According to the non-restrictive illustrative embodiment shown in FIG. 14, the guide wire 710 having a hook 712 at its proximal end is inserted into the lumens 706 at the proximal end 702 of the catheter tubing 700. As better illustrated in FIGS. 15 and 16, the cutting tool 730, which is used to make a controlled opening 740 (see FIG. 17) into the wall of the catheter tubing 700 near its distal end 701, comprises a razorblade 732 with elevated perpendicular knifes 734 1, 734 2, 734 3, 734 4, 734 5 and a stopper 736 at the top of the knives 734.

Referring to FIGS. 16 and 17, when the cutting tool 730 is applied to the catheter tubing 700, the razorblade 732 creates a lengthwise slit 742 while the knives 734 1, 734 2, 734 3, 734 4, 734 5 create short rips 744 1, 744 2, 744 3, 744 4, 744 5 radial to the catheter tubing 700. The stopper 736 defines the depth of the rips 744 1, 744 2, 744 3, 744 4, 744 5 into the wall of the catheter tubing 100. It is to be understood that even though five knives 734 1, 734 2, 734 3, 734 4, 734 5 are shown, any number of knives may be used depending on the application. Optionally, as may be better seen from FIG. 14, the distal end 714 of the wire guide 707 may have markings 716 for the positioning of the cutting tool 730 knives 734 1, 734 2, 734 3, 734 4, 734 5 onto the wall of the catheter tubing 700.

A thin-wire electrode bundle 720 is bent into a U-shape, the loop part 726 of which is engaged with the hook 712 of the guide wire 710. The thin-wire electrode bundle 720, shown in FIG. 18, is composed of individual thin-wire electrodes 720 1, 720 2, 720 3, 720 4, 720 5 which are insulated except for each of their respective ends 722 1, 722 2, 722 3, 722 4, 722 5 and 724 1, 724 2, 724 3, 724 4, 724 5. After the opening 740 has been created into the wall of the catheter tubing 700 using the cutting tool 730, the guide wire 710 is retracted through the opening 740 so that the distal end 714 of the guide wire 710 starts protruding from the lengthwise slit 742. The catheter tube 700 may then bend so that the guide wire 710 may be pulled through the slit 742, which in turn pulls the loop part 726 of the electrode wire bundle 720 through the slit 742 as well.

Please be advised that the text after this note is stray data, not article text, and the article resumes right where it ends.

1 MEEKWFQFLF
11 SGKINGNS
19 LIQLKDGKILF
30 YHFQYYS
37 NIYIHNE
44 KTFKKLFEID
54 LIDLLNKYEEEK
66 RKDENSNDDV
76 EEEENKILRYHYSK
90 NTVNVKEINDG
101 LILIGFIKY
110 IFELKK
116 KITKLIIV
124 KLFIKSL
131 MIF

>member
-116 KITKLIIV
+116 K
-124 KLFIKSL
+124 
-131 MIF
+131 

After the wire guide 710 has exited the catheter tubing 700 through the opening 740, the loop part 726 of the thin-wire electrode bundle 720 is disengaged from the hook 712 of the wire guide 710. For the sake of clarity, FIG. 19 illustrates a single thin-wire electrode 720, having a loop part 726 1 protruding from the opening 740. The loop part 726 1 is then positioned around the distal end 701 of the catheter tubing 700 and placed in a corresponding rip 44, (see FIG. 20). By pulling the ends 722 1, 724 1 corresponding to the loop 726 1 at the proximal end 702 of the catheter tubing 700, the loop part 726 1 is tightened around the catheter tubing 700. The radial rip 744 1 prevents the loop part 726 1 from being tilted towards the proximal end 702 of the catheter tubing 700. The above process is repeated for each of the remaining thin-wire electrodes 720 2, 720 3, 720 4, 720 5.

Once the thin-wire electrodes 720 1, 720 2, 720 3, 720 4, 720 5 are positioned within their respective rips 744 1, 744 2, 744 3, 744 4, 744 5, the opening 740 may be closed by slightly pulling at the respective ends 722 1, 722 2, 722 3, 722 4, 722 5 and 724 1, 724 2, 724 3, 724 4, 724 5 of the thin-wire electrodes 720 1, 720 2, 720 3, 720 4, 720 5. A slight bend of the catheter tubing 700 may help ensure that the thin-wire electrodes 720 1, 720 2, 720 3, 720 4, 720 5 are not stuck in the opening 740 as its closes. In order not to interfere with already positioned thin-wire electrodes 720 1, 720 2, 720 3, 720 4, 720 5, it may be advantageous to start positioning the thin-wire electrodes 720 1, 720 2, 720 3, 720 4, 720 5 most towards the proximal end 702 of the catheter tubing 700. Since all the ends 722 1, 722 2, 722 3, 722 4, 722 5 and 724 1, 724 2, 724 3, 724 4, 724 5 of each of the thin-wire electrodes 720 1, 720 2, 720 3, 720 4, 720 5 are at the proximal end 702 of the catheter tubing 700, the risk of having loose electrode ends sticking out in the distal end 701 is eliminated.